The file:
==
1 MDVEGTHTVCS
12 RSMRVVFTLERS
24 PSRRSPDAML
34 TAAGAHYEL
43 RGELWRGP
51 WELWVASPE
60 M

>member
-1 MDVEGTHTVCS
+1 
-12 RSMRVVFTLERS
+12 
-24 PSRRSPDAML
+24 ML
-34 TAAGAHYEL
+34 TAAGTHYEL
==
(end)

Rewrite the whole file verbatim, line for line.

1 MDVEGTHTVCS
12 RSMRVVFTLERS
24 PSRRSPDAML
34 TAAGAHYEL
43 RGELWRGP
51 WELWVASPE
60 M

>member
-1 MDVEGTHTVCS
+1 
-12 RSMRVVFTLERS
+12 
-24 PSRRSPDAML
+24 ML
-34 TAAGAHYEL
+34 TAAGTHYEL